Beny Steinmetz (Hebrew: בני שטיינמץ; born 1956) is an Israeli businessman, with a portfolio in diamond-mining, engineering and real estate.
Beny Steinmetz was born in Netanya, Israel in 1956, the fourth child of Rubin Steinmetz. He inherited the Geneva-based Steinmetz Diamond Group from his father.
Beny Steinmetz Group Resources
Steinmetz along with his brother Daniel founded what subsequently became known as Beny Steinmetz Group Resources (BSGR). Beny currently occupies an advisory role to the company's Board of Directors. In March 2014, the Swiss daily Le Temps reported that Beny Steinmetz had sold shares in the Steinmetz Diamond Group (SDG) to his brother Daniel.
BSGR in Guinea controversy
In December 2008, a three-year exploration permit for Simandou Blocks 1 & 2, in the Republic of Guinea, was awarded to BSGR Guinea, after the government of Guinea, under its then president, General Lansana Conté, ordered that it be relinquished by its previous holder, the British-Australian multinational mining company Rio Tinto Group. Conté signed over the rights to mine the northern half of Simandou, days before he died, to Steinmetz for $160 million. Steinmetz then soon sold a 51% share on to Vale for $2.5 billion.
The U.S. Justice Department and the FBI have been investigating BSGR's acquisition of the rights to extract half of the iron ore deposits at Simandou, Guinea, due to concerns about corruption and bribery. BSGR have stringently denied these allegations, and in an interview to the New Yorker Beny Steinmetz has said: “We are the victims. We have done only good things for Guinea, and what we’re getting is spit in the face."
In April 2014 the Guinean government announced that it had "precise and coherent evidence" that BSGR had obtained the Simandou mining rights by paying bribes to the wife of then-president Lansana Conté in 2008, and that the rights would be stripped from BSGR and its partner Vale S.A. In September 2014 BSGR started an international arbitration proceeding against the Republic of Guinea in the International Centre for Settlement of Investment Disputes, challenging the government's decision to revoke its mining rights.
Rio Tinto then filed suit against Steinmetz, BSGR and Vale alleging that they had devised a RICO scheme to steal "valuable mining rights" held by Rio Tinto. Steinmetz subsequently hired former FBI director Louis Freeh, defense attorney Alan Dershowitz, law firm Skadden, Arps, Slate, Meagher & Flom as part of his defense team.
In November 2015, Rio Tinto's RICO lawsuit against BSGR was dismissed, with U.S. District Judge Richard Berman ruling that Rio exceeded the statute of limitations when filing their claim against BSGR in 2014 and that the company failed to identify a pattern of racketeering activity by the defendants.
In mid-November 2016 Alan Davies, head of the Rio Tinto department responsible for Simandou, was suspended due to an investigation into the lawfulness of Rio Tinto's payment to Francois de Combert, former managing partner at Lazard and personal adviser to the president of Guinea. On December 1, 2016 France 24 aired a pair of recordings from 2012 that it claimed were conversations between Francois de Combret and unnamed people involved in the two competing negotiations over the future of Simandou. Australian media has referred to the controversy as Guineagate.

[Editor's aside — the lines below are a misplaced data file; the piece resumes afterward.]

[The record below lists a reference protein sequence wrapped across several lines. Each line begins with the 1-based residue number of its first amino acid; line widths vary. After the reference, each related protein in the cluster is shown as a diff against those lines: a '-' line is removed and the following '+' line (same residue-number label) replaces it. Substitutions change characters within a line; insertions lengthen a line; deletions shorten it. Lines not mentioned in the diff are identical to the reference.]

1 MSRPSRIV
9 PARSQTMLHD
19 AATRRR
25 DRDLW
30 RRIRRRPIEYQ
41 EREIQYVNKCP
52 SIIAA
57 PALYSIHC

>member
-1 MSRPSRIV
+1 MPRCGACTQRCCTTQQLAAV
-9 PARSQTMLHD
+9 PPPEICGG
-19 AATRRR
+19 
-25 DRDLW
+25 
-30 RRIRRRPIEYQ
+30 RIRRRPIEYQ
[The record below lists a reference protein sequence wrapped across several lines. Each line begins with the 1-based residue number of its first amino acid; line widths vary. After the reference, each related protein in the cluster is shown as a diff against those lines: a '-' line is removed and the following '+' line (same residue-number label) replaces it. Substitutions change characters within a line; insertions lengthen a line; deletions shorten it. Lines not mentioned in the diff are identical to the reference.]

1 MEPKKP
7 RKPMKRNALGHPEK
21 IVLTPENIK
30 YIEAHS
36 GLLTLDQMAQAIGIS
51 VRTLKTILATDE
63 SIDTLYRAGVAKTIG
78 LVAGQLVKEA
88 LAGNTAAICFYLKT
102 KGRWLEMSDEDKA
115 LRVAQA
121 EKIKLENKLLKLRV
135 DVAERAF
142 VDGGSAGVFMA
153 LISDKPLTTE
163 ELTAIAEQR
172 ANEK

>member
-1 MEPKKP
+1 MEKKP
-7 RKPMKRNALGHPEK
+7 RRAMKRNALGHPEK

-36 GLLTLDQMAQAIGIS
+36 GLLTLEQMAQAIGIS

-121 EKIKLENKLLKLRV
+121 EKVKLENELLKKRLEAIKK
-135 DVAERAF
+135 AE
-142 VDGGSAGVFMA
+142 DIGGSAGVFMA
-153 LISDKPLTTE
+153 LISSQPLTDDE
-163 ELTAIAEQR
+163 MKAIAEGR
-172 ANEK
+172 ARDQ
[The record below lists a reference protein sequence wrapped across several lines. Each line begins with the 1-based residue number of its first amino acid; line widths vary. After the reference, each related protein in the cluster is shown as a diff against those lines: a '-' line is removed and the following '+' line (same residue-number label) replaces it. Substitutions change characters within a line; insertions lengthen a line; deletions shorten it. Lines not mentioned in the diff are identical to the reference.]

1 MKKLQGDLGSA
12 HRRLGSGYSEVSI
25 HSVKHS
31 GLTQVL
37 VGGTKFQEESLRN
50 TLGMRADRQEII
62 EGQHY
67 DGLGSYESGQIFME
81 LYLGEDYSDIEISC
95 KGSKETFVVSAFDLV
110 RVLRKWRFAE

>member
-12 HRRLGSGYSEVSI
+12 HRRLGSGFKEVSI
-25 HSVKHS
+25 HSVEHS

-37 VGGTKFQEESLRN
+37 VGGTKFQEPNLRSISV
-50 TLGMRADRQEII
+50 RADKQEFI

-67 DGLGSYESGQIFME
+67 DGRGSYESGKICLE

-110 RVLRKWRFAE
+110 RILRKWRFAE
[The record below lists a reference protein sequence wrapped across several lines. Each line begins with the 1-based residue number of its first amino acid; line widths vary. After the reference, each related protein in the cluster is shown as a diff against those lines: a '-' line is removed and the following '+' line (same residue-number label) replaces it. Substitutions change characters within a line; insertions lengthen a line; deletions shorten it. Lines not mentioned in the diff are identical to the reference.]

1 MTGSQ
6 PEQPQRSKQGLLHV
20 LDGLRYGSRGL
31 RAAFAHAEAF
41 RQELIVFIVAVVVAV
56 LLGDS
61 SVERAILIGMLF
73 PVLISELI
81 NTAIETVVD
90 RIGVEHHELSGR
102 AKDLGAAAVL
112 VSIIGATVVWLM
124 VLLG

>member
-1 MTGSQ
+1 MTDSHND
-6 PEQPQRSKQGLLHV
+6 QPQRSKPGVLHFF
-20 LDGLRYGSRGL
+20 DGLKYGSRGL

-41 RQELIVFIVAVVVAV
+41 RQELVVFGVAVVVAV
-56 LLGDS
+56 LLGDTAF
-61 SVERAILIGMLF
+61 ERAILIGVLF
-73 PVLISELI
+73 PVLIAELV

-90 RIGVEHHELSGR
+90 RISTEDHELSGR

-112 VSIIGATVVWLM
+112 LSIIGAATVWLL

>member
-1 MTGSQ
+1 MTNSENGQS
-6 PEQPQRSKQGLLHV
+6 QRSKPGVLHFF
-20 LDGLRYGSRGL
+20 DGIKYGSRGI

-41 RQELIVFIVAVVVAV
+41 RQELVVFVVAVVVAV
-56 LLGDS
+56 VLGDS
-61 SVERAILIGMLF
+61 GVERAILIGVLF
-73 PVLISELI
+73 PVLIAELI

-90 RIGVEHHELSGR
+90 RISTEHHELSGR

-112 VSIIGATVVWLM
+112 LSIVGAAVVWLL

In December 2016, Steinmetz was arrested "on suspicion of money laundering and bribery charges in relation to Simandou following a wide-ranging investigation" carried out jointly by Israeli, American, Swiss, and Guinean authorizes, in coordination with the OECD. He was placed under house arrest on December 19, 2016, "after accusations that he paid tens of millions of dollars to senior public officials in Guinea to advance his businesses," specifically in connection with BSGR's purchase of Simandou. Steinmetz was released without charge the following month. In April 2017, BSGR filed a suit against American billionaire George Soros in U.S. federal court in New York, claiming he had engaged in a lengthy effort to defame the company and sabotage its business in Simandou and around the world. A Soros spokesman said that BSGR's allegations were "frivolous and entirely false" and said that the lawsuit was "a desperate PR stunt meant to deflect attention from BSGR's mounting legal problems across multiple jurisdictions."
Other business ventures
He is also an investor of Gabriel Resources Ltd.
Koidu Holdings, which formerly operated as a joint venture, has been wholly owned by the BSGR company since 2007. In 1997, he founded STI Ventures NV, a venture capital firm that invests in start-up companies in Israel. In 1999, he was the owner of Tucows. BSGR and another investment firm, IMR, also control Cunico. A now-defunct company, of which he was a founder and shareholder, Nikanor plc, listed in London, was acquired by Katanga Mining in 2008. With his company called Scorpio, he owns real estate in Kazakhstan, Russia, and Eastern Europe.
On March 10, 2016, he was indicted in absentia by Romanian National Anticorruption Directorate, on charges regarding the unlawful recovery of Paul-Philippe Hohenzollern's inheritance. The court in Romania dismissed the request for a warrant for his arrest.
The March 2011 issue of Forbes magazine estimated his personal wealth at US$6 billion. As of March 2011, he was the second richest person in Israel, before Sammy Ofer died in June 2011. According to Forbes in June 2014, Steinmetz is the sixth richest Israeli in the world with a net worth of $3.5 billion.
Steinmetz lives in Geneva, Switzerland. He is married with four children. With his wife, he oversees the Beny & Agnes Steinmetz Foundation, which donates to schools, hospitals, army units and the arts in Israel. He also holds French citizenship and describes himself as an "international Israeli."